Melinda has a difficult day after being lectured by Hairwoman over her missing homework (the teacher even threatens to meet with her parents), and then failing to find study hall in the library. After Melinda almost cries, a kind librarian writes her a late pass. As a thank you for the librarian’s kindness, she checks out a stack of books, and adds that she “might even read one.” Melinda then evades Mr. Neck (also after missing homework), and stumbles upon an old janitor’s closet in the Senior’s Wing (where freshmen never go).
Melinda thinks of figures of authority as obstacles to be avoided rather than people who can help her. This is part of the reason that she has remained silent: she believes that no one, least of all an adult, can understand her pain. Her discovery of the closet, meanwhile, is an important moment in the book. While she has been emotionally isolated in the past, she now finds a way to physically isolate herself.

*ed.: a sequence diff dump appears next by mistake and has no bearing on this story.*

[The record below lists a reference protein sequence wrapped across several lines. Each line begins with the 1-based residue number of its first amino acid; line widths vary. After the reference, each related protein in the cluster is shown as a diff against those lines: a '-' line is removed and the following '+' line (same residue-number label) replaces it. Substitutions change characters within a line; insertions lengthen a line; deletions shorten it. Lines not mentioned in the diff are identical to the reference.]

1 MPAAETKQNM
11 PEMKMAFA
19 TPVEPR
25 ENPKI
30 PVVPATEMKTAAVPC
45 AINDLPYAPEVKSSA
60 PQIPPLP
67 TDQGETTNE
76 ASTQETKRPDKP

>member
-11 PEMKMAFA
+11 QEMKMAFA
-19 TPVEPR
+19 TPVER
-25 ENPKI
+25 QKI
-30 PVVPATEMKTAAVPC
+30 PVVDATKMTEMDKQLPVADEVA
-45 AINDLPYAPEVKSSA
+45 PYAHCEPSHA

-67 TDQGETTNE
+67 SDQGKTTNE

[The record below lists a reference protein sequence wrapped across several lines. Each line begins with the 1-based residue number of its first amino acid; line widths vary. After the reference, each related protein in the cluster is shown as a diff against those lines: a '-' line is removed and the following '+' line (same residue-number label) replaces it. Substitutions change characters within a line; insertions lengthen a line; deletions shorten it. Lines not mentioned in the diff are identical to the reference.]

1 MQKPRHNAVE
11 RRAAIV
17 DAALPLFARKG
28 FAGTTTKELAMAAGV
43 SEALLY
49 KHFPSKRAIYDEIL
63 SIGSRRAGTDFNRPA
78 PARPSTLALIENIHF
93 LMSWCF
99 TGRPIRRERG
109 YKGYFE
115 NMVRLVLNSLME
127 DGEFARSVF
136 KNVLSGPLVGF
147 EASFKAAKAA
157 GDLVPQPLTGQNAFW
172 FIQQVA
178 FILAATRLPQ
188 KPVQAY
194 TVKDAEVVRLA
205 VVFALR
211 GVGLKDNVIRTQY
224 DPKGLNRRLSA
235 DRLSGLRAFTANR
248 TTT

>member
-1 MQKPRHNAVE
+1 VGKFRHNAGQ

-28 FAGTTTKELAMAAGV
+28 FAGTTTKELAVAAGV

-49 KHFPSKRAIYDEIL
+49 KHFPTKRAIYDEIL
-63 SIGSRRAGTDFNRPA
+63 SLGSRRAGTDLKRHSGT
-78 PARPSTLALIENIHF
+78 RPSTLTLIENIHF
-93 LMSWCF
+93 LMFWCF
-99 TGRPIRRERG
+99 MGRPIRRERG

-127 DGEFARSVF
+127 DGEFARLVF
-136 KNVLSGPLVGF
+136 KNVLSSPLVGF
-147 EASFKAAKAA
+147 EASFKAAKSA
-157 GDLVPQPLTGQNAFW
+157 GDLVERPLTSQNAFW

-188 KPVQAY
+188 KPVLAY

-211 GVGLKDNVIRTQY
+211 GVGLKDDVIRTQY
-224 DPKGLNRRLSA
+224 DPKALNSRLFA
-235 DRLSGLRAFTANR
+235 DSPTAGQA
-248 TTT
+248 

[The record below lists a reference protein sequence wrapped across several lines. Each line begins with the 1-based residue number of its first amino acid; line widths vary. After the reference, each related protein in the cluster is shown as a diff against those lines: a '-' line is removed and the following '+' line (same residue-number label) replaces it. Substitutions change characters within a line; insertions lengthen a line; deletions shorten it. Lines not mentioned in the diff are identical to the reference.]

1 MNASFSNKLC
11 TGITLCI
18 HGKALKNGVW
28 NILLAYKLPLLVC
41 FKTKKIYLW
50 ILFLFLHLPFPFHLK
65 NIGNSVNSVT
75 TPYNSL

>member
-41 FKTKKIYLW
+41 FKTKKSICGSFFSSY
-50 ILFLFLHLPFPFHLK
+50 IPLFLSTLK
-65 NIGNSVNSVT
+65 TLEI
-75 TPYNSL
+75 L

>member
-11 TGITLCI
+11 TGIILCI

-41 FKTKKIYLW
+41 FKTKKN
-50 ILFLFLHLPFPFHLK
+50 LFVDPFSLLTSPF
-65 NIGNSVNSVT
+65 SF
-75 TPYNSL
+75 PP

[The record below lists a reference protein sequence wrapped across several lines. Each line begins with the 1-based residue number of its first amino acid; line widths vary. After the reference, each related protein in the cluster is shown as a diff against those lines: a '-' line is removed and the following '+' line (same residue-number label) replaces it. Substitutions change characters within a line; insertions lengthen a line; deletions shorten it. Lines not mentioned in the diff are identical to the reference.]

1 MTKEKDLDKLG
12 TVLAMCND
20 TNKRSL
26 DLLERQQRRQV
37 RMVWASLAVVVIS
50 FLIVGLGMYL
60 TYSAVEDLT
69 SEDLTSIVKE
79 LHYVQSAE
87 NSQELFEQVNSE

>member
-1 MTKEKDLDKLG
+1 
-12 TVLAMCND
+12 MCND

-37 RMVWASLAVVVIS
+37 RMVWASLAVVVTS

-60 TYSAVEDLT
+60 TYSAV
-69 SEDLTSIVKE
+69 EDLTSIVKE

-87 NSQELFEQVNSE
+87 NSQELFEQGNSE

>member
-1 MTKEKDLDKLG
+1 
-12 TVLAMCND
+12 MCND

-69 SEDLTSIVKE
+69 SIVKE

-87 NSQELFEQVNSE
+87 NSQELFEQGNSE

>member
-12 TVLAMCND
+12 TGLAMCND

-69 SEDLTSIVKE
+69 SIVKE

Noting the closet’s bad smell, stained armchair, desk, and “cracked mirror,” Melinda realizes that it is abandoned, and decides to turn it into her “burrow.” She briefly describes the new lounge where the janitors spend their time, and how they stare and whistle at passing high school girls. She steals a pad of late passes from Hairwoman so that she can use them to cut class while hiding in the closet.
Like a wounded animal, Melinda intends to “burrow”—to create a safe space for herself in order to hide from those who wish to hurt her. This safe space is a double-edged sword; while it protects Melinda from peers and authority figures, it also allows her to completely disengage from those around her.